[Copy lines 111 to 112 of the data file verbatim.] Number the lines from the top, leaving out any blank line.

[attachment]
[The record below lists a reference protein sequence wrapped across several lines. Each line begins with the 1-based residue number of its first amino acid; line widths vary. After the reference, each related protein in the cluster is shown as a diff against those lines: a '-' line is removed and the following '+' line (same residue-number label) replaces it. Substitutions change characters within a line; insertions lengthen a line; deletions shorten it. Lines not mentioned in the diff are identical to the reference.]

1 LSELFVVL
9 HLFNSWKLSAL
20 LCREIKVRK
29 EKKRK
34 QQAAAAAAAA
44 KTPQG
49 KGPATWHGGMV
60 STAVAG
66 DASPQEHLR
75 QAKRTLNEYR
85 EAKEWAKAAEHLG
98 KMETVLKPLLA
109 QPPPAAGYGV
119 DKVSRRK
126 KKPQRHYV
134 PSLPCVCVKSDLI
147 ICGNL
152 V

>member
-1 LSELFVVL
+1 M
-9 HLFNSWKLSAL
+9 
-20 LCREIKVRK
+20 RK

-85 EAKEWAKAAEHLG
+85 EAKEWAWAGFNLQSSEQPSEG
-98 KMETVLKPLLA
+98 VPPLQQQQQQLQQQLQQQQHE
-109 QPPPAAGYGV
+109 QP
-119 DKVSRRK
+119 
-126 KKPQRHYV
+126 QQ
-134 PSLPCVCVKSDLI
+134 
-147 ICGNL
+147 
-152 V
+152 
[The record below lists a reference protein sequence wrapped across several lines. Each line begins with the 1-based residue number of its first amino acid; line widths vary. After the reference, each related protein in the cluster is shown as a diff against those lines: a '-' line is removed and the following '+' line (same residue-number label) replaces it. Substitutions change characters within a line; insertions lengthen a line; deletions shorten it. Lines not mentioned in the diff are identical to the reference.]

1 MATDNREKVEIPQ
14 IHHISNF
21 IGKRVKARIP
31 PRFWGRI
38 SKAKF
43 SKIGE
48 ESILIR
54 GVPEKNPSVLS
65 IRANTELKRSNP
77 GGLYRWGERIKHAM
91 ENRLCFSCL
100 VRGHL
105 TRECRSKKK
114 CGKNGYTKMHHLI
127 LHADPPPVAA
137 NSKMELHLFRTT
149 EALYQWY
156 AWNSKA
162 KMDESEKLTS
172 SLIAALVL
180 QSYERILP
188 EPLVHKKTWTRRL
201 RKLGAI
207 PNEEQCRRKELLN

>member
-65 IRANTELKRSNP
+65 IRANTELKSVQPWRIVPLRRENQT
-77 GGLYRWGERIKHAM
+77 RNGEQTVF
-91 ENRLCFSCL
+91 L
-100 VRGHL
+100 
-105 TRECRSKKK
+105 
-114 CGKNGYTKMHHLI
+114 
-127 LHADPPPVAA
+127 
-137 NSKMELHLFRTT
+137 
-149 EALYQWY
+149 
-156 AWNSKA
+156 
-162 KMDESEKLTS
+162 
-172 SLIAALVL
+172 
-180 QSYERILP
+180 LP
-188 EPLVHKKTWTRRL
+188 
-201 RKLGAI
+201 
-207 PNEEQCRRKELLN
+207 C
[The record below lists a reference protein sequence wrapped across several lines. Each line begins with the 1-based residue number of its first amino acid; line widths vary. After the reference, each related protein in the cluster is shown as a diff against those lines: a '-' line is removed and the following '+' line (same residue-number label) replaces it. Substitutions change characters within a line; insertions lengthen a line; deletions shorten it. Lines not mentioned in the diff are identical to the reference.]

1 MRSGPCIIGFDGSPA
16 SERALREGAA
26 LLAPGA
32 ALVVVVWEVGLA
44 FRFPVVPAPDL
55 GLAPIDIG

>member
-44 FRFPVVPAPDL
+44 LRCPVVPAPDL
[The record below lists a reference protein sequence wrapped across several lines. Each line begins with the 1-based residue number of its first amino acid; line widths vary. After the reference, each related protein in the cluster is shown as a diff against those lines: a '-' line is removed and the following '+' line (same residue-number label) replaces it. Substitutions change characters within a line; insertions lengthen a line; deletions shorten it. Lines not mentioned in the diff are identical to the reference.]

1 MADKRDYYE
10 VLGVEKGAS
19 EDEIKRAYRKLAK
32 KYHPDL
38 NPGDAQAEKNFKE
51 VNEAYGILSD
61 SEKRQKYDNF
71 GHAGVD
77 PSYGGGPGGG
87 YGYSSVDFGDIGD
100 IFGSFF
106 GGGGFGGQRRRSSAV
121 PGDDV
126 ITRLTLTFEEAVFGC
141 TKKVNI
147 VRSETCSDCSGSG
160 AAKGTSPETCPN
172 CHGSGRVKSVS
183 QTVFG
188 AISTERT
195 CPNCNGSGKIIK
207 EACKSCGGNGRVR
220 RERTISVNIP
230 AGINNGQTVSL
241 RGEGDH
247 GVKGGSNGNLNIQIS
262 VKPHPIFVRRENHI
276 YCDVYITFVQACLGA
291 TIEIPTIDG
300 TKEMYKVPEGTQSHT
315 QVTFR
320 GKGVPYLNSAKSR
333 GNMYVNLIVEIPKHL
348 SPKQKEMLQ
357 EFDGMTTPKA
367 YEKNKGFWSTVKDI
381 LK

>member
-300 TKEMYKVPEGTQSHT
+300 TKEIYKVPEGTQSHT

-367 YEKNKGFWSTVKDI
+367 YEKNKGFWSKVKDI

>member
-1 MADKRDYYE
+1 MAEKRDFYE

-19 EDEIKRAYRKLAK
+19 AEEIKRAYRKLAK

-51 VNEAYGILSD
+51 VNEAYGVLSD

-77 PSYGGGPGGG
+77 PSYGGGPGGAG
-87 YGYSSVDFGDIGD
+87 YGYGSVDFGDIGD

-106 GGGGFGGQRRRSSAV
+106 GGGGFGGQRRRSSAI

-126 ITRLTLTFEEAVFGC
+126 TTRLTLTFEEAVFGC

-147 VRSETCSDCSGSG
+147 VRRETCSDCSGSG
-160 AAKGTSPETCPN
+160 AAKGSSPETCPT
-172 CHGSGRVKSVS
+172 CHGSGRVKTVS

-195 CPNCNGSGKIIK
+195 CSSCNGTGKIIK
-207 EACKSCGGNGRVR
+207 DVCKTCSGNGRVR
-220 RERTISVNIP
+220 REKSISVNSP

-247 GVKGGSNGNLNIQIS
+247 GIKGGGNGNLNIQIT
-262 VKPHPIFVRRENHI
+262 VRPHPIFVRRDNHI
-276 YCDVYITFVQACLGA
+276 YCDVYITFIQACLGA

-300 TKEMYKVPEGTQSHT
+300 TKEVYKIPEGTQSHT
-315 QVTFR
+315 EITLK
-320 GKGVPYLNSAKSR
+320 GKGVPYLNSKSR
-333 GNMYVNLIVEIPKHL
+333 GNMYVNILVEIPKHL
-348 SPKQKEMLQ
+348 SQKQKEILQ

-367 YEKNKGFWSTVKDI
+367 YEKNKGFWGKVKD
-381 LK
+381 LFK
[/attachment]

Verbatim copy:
[The record below lists a reference protein sequence wrapped across several lines. Each line begins with the 1-based residue number of its first amino acid; line widths vary. After the reference, each related protein in the cluster is shown as a diff against those lines: a '-' line is removed and the following '+' line (same residue-number label) replaces it. Substitutions change characters within a line; insertions lengthen a line; deletions shorten it. Lines not mentioned in the diff are identical to the reference.]

1 MADKRDYYE